Suppsoe $K \subset J$ and suppose that for each $\alpha \in K$ there exists a function $h_\alpha \colon S_\alpha \to C$ satisfying (*). We assume that our set $K$ is non-empty.

Let $x$ be an arbitrary element of $\bigcup_{\alpha \in K} S_\alpha$. Then there exists at least one $\alpha \in K$ such that $x \in S_\alpha$.

Suppoes that $\alpha$ and $\beta$ are any two distinct elements of $K$ such that $x \in S_\alpha \cap S_\beta$. As $\alpha, \beta \in J$ and as $J$ is a simply ordered set, so either $\alpha < \beta$ or $\beta < \alpha$. We assume without loss of generality that $\alpha < \beta$. Then $S_\alpha \cap S_\beta = S_\alpha$. So by Part (a) we can conclude that $$ h_\beta (x) = h_\alpha(x). \tag{2} $$ Now let $K_x$ be the subset of $K$ consisting of all the elements $\alpha \in K$ such that $x \in S_\alpha$; that is, let $$ K_x \colon= \left\{ \ \alpha \in K \ \colon \ x \in S_\alpha \ \right\}. \tag{3} $$ Then $K_x$, being a non-empty subset of $K$ and hence of $J$, has a smallest element $\alpha_x$, say. Hence using the same reasoning as the one used in arriving at (2) we can conclude that $$ h_\alpha(x) = h_{\alpha_x}(x) \ \mbox{ for all } \alpha \in K_x. \tag{4} $$

Now let $k \colon \bigcup_{ \alpha \in K} S_\alpha \to C$ be the function defined by the formula $$ k(x) = h_{\alpha_x}(x) \ \mbox{ for all } x \in \bigcup_{\alpha \in K} S_\alpha, \tag{5} $$ where $\alpha_x$ is the smallest element of the set $K_x$ in (3) above.

Now we show that this function $k$ also satisfies (*).

For any point $x \in \bigcup_{\alpha \in K} S_\alpha$, we note that, if $\alpha_x$ is the smallest element in $K$ such that $x \in S_{\alpha_x}$, then $k(x) = h_{\alpha_x}(x)$.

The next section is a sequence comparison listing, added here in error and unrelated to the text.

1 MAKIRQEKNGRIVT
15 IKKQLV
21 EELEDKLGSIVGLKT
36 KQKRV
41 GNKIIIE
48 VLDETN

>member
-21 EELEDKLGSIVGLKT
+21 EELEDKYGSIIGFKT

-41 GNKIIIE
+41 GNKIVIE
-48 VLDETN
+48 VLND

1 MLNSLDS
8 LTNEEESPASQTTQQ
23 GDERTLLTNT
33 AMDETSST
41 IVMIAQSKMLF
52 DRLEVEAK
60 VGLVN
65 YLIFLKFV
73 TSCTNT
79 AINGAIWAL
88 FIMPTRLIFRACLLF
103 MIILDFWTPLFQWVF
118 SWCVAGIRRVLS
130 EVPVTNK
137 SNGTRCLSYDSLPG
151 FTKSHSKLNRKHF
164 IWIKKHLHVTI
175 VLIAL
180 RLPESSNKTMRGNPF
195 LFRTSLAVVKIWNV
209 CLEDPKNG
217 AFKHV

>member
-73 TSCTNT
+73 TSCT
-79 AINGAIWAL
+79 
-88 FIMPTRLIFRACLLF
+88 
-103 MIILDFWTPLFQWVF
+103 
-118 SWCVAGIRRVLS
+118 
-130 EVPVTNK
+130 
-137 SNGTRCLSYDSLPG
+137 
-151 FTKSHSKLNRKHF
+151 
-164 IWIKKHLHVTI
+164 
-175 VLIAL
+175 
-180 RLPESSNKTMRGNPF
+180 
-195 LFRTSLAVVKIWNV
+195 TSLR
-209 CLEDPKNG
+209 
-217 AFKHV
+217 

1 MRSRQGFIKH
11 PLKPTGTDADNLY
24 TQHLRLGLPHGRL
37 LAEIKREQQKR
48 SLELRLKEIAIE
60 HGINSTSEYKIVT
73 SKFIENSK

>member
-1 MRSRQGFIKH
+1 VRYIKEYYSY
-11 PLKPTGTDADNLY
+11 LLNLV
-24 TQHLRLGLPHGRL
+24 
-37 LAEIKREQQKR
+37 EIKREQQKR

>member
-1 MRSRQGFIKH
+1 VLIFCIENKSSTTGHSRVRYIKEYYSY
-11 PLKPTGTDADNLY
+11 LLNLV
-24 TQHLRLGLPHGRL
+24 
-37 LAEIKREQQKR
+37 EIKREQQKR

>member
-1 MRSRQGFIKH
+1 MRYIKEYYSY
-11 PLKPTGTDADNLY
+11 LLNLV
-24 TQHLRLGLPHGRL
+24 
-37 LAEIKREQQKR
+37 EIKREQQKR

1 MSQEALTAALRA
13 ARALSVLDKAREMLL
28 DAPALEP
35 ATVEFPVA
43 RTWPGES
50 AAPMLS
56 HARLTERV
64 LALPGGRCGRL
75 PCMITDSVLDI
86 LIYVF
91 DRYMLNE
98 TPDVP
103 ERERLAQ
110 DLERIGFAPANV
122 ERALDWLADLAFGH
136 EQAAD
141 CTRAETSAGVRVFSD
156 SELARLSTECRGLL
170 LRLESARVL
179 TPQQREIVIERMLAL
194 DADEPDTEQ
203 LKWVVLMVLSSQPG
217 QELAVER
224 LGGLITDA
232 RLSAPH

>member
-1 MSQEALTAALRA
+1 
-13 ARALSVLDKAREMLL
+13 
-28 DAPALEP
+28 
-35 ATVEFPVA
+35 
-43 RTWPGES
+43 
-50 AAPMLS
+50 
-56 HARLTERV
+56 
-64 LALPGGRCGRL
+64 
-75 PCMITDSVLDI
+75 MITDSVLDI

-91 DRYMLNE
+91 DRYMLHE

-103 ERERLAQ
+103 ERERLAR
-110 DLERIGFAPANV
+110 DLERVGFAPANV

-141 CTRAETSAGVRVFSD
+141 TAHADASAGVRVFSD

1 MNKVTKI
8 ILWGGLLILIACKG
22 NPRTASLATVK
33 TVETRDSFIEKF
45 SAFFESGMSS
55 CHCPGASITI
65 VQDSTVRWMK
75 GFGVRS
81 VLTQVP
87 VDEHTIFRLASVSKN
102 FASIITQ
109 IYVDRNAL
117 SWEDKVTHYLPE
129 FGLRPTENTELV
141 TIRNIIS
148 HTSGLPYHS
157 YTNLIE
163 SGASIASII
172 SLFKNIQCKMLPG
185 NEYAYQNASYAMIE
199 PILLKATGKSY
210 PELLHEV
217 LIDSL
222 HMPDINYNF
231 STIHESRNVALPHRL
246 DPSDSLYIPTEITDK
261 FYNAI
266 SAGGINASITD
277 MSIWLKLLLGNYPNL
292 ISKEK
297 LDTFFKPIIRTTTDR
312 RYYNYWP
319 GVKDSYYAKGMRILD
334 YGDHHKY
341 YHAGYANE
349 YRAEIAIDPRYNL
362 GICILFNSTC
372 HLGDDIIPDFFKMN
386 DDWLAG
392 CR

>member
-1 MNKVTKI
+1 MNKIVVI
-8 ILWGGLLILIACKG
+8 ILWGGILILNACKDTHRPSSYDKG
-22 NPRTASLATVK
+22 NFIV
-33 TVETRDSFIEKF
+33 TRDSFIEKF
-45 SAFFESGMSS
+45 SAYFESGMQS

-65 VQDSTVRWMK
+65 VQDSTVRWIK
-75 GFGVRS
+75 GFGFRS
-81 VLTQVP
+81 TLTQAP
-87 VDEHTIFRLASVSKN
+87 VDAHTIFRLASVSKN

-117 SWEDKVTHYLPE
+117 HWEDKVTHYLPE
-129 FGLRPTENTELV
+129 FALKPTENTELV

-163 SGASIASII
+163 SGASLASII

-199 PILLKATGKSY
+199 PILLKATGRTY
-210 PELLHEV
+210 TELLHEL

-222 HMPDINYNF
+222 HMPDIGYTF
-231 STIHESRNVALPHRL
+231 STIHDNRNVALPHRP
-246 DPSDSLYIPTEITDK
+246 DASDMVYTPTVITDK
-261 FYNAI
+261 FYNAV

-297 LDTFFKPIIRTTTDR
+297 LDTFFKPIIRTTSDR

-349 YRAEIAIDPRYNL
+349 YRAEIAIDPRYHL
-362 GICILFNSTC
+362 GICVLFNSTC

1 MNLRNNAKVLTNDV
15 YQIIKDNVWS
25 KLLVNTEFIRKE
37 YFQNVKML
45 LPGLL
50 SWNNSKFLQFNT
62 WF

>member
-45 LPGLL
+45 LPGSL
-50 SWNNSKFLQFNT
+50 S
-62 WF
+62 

Let us fix an element $x \in \bigcup_{\alpha \in K} S_\alpha$. Now let us take any element $v \in S_{x}$. Then $v \in J$ and $v < x < \alpha_x$, and we also have $\alpha_v \leq \alpha_x$, where $\alpha_v$ is the smallest element of the set $K_v$ as defined in (3) above, which in turn implies that $S_{\alpha_v} \subset S_{\alpha_x}$ and so using (a) we can also conclude that $$ h_{\alpha_x}(v) = h_{\alpha_v}(v) = k(v). $$ That is, $$ k(v) = h_{\alpha_x}(v) \ \mbox{ for all } v \in S_{x}. $$ Therefore we can conclude that $$ k \left( S_{x} \right) = h_{\alpha_x} \left( S_{x} \right), \tag{6} $$ and hence $$ k(x) = h_{\alpha_x}(x) = \mathrm{smallest} \left[ C - h_{\alpha_x} \left( S_x \right) \right] = \mathrm{smallest} \left[ C - k \left( S_x \right) \right]. $$ Thus our function $k$ also satisfies (*).

Is this proof correct? If so, then is it clear enough too? If not, then where are the problems in it in either logic or clarity?

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  • $\begingroup$ What you did looks good to me! $\endgroup$ – mathcounterexamples.net Jan 2 '18 at 19:39
  • $\begingroup$ @mathcounterexamples.net can you please carefully check the very last paragraph in the proof of Part (c), beginning with the words "Now we show that this function $k$ also satisfies (*)"? I'm wondering if the argument can be improved here. Can you please examine the very last equality in my proof again? $\endgroup$ – Saaqib Mahmood Mar 2 '18 at 8:31
  • $\begingroup$ @mathcounterexamples.net I would be really grateful if you could take time going through my post, especially my proof of Part (c). I'm sure I've improved it quite a bit. What are your comments? $\endgroup$ – Saaqib Mahmood Mar 4 '18 at 12:05